There is no doubt that contact tracing apps can play a key role in crisis management especially as social distancing measures are lifted in countries across Europe and the rest of the world. In this guest blog, Dr Iain Keaney talks about solving the contact tracing privacy paradox with decentralised AI. He outlines how decentralised AI can preserve anonymity and solve privacy issues, not just in contact tracing, but as a business standard for AI, going forward.
Years of mistrust
Mistrust in technology has steadily grown over the past decade, but Edelman research shows that through transparency, trust can be restored. Fear currently rules that the very technology proposed to control the spread of a pandemic and free us from lockdowns, could also be used for surveillance, which is anything but liberating.
Trust in technology has taken a nosedive over the last 10 years, particularly around processing data. The 2013 Snowden era revealed how governments were violating the privacy of its citizens, information which went on to shape the EU General Data Protection Regulation and which triggered a new era of data privacy and transparency.
However, 2016 brought to light the Cambridge Analytica scandal on the US presidential campaign and later, on the UK referendum, showing how data can be used not just to target individuals, but for global manipulation, targeting society as a whole.
Roll on to 2020 and we are faced with a situation where data and contact tracing can help us overcome a huge problem, tracking the spread of disease in order to slow it, and allowing countries to emerge from lockdowns and restart their economies. However, trust in this technology is at a low point and uptake in countries across the globe has been poor.
The privacy paradox
The problem with surveillance is that it challenges freedom, so when we talk about contact tracing apps, it’s natural that there are concerns about privacy issues and abuse or repurposing of the technology later. Such concerns lead to low adoption and countries such as Norway deciding to suspend their Covid-tracing apps due to privacy issues. For such technology to work effectively and have an impact on the pandemic, as it has done in China where the tech was automatically incorporated into popular apps, adoption rates need to reach around 20%. Few countries have seen such levels of voluntary adoption, so how can we restore enough trust to encourage higher adoption rates?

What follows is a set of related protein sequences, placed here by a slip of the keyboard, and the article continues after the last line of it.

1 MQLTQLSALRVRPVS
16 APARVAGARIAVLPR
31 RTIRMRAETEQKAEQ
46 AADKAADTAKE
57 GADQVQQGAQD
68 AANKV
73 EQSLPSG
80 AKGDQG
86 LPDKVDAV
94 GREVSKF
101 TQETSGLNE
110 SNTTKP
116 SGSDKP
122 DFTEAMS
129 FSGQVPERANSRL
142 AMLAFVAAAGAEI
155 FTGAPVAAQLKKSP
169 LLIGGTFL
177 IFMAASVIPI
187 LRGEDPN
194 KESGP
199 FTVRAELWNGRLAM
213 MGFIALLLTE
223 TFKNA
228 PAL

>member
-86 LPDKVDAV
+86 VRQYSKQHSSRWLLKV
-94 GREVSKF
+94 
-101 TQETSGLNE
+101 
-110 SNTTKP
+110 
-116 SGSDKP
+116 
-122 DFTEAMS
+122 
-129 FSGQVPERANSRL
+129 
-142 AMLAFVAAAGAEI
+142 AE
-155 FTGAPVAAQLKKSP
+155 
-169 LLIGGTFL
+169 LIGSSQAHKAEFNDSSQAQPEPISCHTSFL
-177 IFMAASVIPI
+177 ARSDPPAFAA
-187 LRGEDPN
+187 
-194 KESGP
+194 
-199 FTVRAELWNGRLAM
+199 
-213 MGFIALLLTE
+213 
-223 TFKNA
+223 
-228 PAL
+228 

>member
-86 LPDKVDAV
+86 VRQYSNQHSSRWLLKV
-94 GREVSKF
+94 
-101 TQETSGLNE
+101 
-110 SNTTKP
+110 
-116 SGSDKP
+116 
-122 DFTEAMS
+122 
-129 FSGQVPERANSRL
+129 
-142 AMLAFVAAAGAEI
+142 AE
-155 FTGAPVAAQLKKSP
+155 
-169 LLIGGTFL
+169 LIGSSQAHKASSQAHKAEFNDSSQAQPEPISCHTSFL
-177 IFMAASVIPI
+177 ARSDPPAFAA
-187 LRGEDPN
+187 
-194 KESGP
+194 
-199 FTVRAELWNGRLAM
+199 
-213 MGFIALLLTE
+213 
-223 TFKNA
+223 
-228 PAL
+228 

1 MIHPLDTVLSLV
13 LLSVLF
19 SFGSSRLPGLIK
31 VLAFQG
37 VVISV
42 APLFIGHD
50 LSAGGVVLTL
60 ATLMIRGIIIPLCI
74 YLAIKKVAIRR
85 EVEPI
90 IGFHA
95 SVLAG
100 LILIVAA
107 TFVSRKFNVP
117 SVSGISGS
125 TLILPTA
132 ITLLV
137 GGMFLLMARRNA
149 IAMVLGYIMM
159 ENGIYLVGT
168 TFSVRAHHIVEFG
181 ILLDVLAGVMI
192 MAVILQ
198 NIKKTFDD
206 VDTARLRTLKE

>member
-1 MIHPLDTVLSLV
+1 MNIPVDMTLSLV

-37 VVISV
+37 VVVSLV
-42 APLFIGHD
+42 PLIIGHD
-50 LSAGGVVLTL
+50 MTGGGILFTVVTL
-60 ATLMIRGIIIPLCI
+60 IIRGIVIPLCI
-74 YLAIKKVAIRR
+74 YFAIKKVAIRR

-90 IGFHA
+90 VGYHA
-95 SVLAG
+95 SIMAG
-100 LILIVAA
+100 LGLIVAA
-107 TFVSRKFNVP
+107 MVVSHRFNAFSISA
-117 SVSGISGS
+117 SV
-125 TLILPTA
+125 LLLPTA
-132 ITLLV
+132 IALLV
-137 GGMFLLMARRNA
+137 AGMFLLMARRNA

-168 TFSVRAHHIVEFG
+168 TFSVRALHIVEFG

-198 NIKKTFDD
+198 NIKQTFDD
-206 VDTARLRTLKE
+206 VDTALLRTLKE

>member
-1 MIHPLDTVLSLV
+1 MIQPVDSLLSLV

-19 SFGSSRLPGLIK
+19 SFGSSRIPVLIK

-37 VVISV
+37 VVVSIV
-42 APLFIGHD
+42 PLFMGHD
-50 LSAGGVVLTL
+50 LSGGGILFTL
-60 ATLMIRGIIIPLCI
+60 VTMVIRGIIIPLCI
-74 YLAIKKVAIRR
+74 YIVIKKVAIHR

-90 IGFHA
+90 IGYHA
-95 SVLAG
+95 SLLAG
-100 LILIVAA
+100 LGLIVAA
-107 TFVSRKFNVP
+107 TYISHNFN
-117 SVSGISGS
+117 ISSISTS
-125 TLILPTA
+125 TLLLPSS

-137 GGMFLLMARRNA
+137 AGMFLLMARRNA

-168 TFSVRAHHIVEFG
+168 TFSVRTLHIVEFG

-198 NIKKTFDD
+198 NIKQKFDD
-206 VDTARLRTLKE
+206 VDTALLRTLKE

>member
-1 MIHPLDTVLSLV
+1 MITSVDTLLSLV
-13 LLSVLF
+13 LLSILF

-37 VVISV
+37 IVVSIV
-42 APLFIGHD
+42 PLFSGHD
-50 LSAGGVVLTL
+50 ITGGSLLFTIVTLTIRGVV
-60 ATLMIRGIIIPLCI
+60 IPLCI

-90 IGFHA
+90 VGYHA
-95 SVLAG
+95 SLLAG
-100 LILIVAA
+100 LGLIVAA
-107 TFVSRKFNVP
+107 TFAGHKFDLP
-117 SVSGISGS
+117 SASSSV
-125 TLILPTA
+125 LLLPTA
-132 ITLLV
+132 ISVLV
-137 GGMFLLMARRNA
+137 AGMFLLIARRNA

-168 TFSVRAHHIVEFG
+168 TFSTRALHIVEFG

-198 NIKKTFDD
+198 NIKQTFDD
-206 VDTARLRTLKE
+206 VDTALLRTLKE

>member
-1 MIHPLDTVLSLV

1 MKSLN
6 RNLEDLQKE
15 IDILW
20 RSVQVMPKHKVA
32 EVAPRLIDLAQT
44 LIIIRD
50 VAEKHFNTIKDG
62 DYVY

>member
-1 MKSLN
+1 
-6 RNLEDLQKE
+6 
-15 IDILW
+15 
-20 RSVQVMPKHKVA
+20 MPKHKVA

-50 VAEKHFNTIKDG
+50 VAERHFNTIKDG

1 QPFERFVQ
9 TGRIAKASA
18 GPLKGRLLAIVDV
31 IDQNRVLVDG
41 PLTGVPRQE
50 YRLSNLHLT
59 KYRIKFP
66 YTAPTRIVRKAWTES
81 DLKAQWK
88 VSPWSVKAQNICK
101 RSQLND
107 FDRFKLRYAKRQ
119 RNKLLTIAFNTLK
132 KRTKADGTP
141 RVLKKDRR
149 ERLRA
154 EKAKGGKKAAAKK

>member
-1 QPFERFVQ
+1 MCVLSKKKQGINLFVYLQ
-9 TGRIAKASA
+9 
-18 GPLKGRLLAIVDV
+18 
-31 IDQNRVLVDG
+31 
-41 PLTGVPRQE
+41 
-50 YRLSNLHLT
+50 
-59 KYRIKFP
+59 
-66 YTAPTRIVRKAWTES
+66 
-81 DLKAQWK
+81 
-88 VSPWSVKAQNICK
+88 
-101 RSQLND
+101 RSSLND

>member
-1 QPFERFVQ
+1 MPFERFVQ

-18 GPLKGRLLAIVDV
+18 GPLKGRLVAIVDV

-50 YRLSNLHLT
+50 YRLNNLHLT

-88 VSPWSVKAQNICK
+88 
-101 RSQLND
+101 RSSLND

There has been progress, with the EU just announcing that the Commission is setting up an interoperability gateway service linking national apps across the EU. It will see testing runs between the backend servers of the official apps from Ireland, Italy, Czech Republic, Denmark, Germany and Latvia. The gateway server is developed and set up by T-Systems and SAP and will be operated from the Commission's data centre in Luxembourg and is expected to be launched in October.
The service follows the agreement by Member States on technical specifications to deliver a European solution to ensure a safe exchange of information between the backends of national contact tracing and warning apps based on a decentralised architecture, something that I will now explore in greater detail.
The Solution: Decentralised AI
It becomes clear how big an issue this is when two of the tech world’s biggest competitors decide to come together to solve the problem. Google and Apple began collaborating to produce an API based on some key principals:
- Decentralised data storage
- No mass data collection
- No location tracking
These were the same factors found in a German study to boost the likelihood of adoption, alongside voluntary use of an app. Transparency is key to giving people confidence. This decentralised approach works by storing randomised key codes from users of the app that come within proximity of each other. If a user reports COVID-19 symptoms, their key codes are flagged on the server and any matches are alerted.
This system works well because no other information about the users is stored, and codes are regenerated every 10-15 minutes so you can’t easily get an overview of someone’s complete interactions or see exactly where they’ve been. This future proofs it against misuse.
Collaborative machine learning
Taking all this information, can the same principals be applied in a wider context for AI in business? The answer is yes, the concept is known as Federated Learning, which is a collaborative method based on decentralised data. This method allows for greater data privacy while simultaneously allowing for greater personalisation and improved overall learning. Predictive text is an example of this, notice how you must retrain it whenever you get a new phone?
It works by downloading a current model, learning from local data (i.e. your phone inputs) and sending an encrypted summary to the cloud where it is averaged with other user data and used to update the shared models. This means personal data never leaves your device, but the whole system still learns from your inputs.
Decentralised AI is basically data science without the collection of data. It’s a key step in creating trustworthy AI since it emphasises data security and privacy, and can be applied in a variety of ways, from contact tracing apps to medical diagnosis models and much more.
Bottom line, if we want to maintain trust in AI and build ethical solutions, we must use methods that decentralise data and have privacy built-in by default.